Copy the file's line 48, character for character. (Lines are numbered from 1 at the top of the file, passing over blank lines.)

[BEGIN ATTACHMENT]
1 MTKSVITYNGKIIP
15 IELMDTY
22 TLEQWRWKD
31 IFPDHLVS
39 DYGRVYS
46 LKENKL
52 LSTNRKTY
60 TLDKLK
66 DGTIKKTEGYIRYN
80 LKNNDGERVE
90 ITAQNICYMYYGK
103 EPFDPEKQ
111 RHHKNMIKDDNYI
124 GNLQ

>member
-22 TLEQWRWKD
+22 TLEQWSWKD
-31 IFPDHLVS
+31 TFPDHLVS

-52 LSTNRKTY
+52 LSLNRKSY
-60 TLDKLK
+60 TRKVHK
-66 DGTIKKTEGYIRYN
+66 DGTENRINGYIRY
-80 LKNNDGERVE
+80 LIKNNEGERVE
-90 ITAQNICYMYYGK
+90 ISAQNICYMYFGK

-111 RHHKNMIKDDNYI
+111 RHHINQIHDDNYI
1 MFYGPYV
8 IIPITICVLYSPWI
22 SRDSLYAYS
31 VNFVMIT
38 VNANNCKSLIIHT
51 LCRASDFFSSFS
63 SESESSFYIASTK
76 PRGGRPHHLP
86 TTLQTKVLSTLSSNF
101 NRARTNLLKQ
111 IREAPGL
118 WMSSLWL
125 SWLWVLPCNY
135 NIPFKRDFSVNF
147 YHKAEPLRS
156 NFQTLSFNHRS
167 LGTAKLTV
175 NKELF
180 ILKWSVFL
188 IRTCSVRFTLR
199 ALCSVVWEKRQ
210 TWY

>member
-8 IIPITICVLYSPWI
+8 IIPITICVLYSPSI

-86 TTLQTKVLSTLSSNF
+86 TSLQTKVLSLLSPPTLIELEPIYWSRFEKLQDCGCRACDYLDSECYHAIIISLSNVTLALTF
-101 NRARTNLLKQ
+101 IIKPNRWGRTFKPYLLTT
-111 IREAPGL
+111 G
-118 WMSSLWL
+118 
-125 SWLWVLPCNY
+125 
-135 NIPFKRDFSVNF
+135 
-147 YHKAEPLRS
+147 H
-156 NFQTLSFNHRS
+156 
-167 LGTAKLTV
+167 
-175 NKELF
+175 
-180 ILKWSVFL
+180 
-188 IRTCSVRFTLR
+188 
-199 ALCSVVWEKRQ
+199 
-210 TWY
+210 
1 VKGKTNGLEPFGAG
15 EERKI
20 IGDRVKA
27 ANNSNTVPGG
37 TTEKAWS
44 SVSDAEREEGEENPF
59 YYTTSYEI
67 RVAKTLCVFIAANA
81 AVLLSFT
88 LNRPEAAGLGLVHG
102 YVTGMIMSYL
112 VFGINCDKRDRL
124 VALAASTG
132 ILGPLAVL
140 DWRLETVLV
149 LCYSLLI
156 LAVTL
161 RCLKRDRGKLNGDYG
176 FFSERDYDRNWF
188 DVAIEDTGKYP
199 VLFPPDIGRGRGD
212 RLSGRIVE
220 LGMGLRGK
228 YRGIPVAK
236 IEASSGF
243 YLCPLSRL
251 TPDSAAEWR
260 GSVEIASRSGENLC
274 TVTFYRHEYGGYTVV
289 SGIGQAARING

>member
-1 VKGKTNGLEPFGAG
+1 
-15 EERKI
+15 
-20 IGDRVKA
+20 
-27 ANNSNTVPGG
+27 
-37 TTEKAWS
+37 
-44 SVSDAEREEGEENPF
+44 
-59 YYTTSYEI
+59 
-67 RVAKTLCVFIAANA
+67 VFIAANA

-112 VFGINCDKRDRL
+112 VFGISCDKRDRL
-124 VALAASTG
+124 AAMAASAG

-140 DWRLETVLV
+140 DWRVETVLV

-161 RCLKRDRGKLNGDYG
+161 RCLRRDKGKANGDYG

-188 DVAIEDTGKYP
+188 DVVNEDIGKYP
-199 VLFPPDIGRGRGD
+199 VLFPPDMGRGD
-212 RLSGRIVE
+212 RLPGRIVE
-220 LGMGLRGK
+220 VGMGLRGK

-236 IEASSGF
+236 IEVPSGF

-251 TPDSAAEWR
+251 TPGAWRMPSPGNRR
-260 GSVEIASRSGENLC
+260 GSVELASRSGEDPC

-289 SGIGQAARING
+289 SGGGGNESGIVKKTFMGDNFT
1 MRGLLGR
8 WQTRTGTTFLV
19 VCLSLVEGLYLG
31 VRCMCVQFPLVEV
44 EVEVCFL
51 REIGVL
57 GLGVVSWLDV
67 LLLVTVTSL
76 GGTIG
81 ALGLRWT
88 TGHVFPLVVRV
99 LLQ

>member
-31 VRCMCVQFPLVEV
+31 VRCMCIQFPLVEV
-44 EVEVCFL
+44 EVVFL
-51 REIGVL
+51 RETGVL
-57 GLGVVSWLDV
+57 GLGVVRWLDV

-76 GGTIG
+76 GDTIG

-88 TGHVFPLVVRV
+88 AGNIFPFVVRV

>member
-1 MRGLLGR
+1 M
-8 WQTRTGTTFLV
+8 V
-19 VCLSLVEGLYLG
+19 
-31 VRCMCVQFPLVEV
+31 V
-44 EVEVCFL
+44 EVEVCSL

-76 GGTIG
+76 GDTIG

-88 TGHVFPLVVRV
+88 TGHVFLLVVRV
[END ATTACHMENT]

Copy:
167 LGTAKLTV